I sometimes wonder, if there does happen to be a God, if he's frustrated about how much we know. He gave us eyeballs, so we can see sunsets, dropoffs and wild boars, and somehow we know about dna, atoms and quarks. He gave us legs to get around, and we're flying across the world 30,000 feet above sea level. He gave us mouths to talk, and we're communicating with computers that God himself would probably be impressed by.
These brains, that he probably thought were good enough so we could make rakes and spears, have gotten us a long way out of the savannas and mud huts. We do things that should be impossible daily, breezing through at least fifty miracles just to get ready for work.
Human ingenuity has gotten us here, but it wouldn't have gotten us this far without science. Science is modern magic, giving us as much awe and wonder as Zeus with his lightning bolts. For how important science is to our modern lifestyle, most of us (this includes me) know pitifully little about it.
A friend of mine once said that the science fiction and fantasy genres are interchangeable, that the role that magic plays in one, technology plays in the other. I'm not entirely on board with the basic premise, but there is some truth to the statement. To we lay people, there doesn't seem to be much science can't do. We don't always think of the research process, the grants, the journals, the trial-and-error, the trying to turn hypothesis into theory. We just think of the end results.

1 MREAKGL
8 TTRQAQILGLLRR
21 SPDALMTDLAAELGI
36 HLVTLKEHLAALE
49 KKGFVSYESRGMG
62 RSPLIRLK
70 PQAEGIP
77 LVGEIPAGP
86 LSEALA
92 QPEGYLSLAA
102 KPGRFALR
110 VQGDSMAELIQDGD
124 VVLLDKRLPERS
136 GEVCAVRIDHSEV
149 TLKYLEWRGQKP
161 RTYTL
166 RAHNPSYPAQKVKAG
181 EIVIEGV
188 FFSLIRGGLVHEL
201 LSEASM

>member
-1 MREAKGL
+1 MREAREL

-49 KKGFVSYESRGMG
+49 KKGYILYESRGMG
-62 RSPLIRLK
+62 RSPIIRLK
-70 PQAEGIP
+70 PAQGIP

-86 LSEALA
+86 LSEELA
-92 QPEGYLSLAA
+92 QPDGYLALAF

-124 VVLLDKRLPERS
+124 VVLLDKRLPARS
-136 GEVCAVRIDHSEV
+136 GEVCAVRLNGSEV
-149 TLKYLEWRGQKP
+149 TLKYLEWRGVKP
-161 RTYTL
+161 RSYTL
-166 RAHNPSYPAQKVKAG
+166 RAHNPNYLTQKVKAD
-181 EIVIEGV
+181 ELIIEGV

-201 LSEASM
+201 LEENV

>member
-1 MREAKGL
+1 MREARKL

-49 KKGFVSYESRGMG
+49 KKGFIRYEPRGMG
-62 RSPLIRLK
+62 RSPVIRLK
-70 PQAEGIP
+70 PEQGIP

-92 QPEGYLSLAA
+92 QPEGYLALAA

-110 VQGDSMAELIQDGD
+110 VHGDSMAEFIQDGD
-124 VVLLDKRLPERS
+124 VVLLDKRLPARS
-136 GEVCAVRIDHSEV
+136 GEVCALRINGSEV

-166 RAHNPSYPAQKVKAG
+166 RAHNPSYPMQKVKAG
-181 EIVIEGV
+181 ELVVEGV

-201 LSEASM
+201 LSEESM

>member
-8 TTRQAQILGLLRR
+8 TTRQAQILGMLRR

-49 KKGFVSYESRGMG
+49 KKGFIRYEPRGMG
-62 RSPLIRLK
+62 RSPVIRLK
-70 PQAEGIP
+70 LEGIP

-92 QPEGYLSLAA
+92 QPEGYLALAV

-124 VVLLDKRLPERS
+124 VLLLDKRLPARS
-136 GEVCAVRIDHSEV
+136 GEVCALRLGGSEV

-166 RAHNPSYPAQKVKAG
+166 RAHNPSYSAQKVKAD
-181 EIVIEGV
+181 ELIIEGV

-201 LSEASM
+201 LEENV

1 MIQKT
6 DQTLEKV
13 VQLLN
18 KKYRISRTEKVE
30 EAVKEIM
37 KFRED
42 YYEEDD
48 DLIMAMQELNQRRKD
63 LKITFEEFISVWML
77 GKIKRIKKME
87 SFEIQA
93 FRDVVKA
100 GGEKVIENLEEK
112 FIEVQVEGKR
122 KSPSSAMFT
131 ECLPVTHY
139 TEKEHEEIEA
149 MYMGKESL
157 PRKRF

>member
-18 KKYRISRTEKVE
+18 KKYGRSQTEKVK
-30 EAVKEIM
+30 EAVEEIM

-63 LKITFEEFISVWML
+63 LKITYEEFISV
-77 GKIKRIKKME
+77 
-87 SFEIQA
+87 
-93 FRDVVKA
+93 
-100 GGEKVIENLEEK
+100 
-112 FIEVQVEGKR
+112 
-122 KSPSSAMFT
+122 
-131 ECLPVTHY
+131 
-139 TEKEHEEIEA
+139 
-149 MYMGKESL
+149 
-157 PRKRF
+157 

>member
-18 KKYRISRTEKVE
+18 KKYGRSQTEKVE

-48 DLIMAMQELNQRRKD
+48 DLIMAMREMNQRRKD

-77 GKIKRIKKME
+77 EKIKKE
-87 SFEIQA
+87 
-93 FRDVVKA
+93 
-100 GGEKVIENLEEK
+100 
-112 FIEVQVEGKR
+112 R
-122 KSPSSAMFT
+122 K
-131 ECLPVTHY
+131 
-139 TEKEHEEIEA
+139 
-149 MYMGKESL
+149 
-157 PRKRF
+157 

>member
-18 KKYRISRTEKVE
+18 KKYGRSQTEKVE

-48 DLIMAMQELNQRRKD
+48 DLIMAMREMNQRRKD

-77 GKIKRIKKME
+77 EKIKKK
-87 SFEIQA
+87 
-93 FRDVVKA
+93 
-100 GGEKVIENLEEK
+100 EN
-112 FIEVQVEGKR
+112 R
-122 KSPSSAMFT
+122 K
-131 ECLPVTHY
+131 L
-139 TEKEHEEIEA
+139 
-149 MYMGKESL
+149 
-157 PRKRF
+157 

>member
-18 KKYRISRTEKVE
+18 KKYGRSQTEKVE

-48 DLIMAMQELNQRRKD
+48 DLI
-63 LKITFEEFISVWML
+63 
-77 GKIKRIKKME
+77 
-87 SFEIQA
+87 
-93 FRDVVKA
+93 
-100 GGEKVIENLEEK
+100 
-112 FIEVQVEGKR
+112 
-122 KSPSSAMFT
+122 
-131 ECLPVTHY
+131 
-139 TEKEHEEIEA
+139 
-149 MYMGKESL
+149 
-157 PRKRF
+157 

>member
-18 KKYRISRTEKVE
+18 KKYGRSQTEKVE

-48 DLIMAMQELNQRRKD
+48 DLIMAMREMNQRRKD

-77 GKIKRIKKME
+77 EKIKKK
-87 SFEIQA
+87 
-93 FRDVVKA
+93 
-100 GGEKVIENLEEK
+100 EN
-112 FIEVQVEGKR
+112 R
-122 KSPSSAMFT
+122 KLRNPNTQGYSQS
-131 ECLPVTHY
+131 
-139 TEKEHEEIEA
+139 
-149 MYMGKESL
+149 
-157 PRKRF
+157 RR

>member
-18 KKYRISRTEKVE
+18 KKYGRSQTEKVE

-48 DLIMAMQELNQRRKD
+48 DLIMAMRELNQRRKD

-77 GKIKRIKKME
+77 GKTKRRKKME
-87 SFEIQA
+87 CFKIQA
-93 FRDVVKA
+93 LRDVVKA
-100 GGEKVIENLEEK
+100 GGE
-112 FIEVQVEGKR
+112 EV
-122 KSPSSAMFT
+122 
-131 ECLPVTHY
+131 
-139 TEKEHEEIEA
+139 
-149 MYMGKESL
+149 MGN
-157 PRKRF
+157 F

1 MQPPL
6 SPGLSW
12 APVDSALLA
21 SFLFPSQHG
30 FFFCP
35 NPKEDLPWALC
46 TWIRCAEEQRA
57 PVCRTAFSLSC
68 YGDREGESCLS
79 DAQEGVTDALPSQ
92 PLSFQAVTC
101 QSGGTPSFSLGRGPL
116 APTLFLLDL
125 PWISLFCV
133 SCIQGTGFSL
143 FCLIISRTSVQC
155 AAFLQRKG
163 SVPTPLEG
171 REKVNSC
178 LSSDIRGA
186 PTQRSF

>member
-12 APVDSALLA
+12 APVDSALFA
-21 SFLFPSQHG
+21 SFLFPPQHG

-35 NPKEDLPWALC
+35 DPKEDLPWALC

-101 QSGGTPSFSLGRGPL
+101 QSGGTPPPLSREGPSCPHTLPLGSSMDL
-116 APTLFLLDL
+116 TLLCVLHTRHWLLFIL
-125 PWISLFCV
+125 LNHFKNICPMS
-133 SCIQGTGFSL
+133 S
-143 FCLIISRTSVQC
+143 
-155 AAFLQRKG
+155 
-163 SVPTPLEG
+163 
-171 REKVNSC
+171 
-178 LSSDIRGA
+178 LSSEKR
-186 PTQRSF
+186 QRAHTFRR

Science isn't technology, even though it often uses technology, and sometimes results in new technology. Science is just the narrowing-down of truth. It's getting rid of all of the alternative explanations until you seem to be left with only one, and then seeing if that one conforms to reality.
It's easy to get irritated with the scientific process, especially when results are slow in coming, biased for political reasons, or when the accepted paradigm gets turned over, and it turns out that everyone has been thinking the wrong thing for the last twenty years. Not to mention that the very cool-hearted impartiality that science embraces can be off-putting, as in the case of vivisection, or, for some, stem-cell research.
If you want the truth, though, science is necessary. In its most basic form, science arises naturally in our behavior, when we're investigating who knocked down the vase, or who was it that wanted you to call them back. Almost every day, there's occasion to gather evidence, cross possibilities off of your list, and even--like putting a dog treat on the counter to see if the puppy can even get up there--experimentation.
Even if you frown on some scientists, or some experiments, you should never frown on science in general, because it's just a part of being human. It's not the opposite of paranormal belief, it's not the opposite of religious belief. It's the opposite of guessing. It's the opposite of assuming everything, knowing nothing, and learning only the most basic of facts. Knowing the leaf falls, but not knowing why, nor wondering why. Because once the wondering process starts, discovery is inevitable.
The alternative is the blissfully ignorant life of your pet, or the woodpecker in the back yard. A life of love and loss, a life of survival and the gradients between desire and contentment. Perhaps a satisfying life. But a life in a world no bigger than your own stomping grounds, with no knowledge, or interest, of what's over the hill.
And maybe it's because I am a human, and I'm built to wonder, but I couldn't live that way.